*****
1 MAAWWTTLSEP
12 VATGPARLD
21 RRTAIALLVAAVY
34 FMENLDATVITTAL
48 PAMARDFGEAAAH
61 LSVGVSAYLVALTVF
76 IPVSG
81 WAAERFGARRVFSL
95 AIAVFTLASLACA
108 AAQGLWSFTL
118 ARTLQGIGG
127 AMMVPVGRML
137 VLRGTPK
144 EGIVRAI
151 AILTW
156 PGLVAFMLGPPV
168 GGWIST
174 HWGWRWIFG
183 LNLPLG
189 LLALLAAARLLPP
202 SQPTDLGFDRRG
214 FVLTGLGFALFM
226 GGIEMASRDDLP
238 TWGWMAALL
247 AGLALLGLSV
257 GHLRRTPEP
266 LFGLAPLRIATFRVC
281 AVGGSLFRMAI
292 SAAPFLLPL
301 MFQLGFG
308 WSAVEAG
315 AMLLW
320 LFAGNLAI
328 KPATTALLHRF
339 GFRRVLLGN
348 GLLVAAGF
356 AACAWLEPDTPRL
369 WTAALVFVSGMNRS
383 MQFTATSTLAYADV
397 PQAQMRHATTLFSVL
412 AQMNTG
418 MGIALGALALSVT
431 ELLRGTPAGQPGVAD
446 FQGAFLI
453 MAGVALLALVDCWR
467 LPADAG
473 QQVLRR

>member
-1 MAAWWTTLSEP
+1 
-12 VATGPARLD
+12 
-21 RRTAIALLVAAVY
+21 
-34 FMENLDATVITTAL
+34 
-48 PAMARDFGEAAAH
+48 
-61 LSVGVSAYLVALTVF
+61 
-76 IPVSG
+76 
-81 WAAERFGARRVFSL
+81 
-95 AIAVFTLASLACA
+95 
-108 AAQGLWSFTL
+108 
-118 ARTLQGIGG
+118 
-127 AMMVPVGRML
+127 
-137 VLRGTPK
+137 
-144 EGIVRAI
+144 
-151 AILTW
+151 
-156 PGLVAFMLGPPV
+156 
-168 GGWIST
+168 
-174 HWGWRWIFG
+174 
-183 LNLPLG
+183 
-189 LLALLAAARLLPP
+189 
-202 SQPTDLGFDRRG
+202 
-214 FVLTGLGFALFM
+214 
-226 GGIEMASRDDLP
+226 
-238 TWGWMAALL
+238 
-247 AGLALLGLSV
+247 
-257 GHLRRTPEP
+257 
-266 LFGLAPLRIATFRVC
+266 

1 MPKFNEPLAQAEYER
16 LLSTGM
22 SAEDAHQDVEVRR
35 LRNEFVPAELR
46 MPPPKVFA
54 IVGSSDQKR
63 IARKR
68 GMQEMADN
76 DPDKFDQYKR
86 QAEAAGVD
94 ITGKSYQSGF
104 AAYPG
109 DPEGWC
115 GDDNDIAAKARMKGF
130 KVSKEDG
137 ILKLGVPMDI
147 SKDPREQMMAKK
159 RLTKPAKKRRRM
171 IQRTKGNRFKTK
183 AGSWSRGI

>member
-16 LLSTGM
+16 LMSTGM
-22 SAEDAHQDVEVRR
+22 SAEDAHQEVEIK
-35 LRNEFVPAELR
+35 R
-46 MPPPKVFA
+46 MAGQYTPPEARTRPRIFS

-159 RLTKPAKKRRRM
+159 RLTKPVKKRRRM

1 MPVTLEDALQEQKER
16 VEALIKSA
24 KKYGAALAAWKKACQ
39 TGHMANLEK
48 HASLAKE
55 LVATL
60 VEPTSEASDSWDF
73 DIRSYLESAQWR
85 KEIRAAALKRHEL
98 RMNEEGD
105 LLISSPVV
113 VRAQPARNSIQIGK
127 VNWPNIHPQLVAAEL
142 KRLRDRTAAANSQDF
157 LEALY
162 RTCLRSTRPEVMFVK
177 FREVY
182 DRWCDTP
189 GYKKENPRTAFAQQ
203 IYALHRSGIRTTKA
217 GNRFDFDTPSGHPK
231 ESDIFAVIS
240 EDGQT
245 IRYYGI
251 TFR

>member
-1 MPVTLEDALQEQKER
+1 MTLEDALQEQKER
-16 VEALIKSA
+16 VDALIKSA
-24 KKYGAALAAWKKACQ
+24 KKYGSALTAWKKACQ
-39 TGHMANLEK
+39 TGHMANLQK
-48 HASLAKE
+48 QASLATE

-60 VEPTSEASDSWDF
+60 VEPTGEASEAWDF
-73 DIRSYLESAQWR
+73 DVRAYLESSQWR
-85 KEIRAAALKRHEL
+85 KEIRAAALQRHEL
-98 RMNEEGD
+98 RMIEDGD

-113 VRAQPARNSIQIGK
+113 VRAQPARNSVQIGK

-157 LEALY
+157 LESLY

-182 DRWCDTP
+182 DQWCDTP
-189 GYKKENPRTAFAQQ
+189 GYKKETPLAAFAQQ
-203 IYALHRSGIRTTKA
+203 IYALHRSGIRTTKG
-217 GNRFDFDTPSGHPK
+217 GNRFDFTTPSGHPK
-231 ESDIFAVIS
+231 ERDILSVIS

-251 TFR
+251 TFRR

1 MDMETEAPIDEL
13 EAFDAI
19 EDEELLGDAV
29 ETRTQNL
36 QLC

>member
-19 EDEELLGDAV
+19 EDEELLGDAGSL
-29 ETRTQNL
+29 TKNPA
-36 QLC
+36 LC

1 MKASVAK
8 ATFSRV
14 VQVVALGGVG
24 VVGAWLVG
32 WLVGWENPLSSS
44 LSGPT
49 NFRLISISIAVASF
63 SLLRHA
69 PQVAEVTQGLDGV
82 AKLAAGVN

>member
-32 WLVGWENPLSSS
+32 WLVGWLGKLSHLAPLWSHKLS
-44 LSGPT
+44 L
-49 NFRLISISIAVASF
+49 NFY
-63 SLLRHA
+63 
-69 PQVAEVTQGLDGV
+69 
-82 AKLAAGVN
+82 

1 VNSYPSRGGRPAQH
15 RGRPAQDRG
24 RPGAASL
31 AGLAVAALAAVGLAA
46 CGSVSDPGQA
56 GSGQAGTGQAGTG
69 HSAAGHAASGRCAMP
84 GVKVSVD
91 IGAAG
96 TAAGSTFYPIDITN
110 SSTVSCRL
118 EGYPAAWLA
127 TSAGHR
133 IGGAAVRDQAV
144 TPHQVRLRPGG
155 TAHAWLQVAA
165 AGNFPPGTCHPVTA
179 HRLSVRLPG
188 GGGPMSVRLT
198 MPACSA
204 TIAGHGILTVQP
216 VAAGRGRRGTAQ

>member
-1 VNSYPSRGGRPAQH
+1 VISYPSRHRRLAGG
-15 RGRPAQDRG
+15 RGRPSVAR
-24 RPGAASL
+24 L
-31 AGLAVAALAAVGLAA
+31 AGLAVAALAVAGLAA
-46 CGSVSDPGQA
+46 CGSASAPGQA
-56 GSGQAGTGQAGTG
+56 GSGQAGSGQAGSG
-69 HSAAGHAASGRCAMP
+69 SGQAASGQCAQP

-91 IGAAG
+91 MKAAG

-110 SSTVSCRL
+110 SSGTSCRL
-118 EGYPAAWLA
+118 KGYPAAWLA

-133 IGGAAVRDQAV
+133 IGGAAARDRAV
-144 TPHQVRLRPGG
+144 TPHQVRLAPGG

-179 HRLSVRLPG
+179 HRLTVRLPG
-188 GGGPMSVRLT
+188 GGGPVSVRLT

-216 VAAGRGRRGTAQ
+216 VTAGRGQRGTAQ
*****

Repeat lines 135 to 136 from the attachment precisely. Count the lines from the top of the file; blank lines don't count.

16 VEALIKSA
24 KKYGAALAAWKKACQ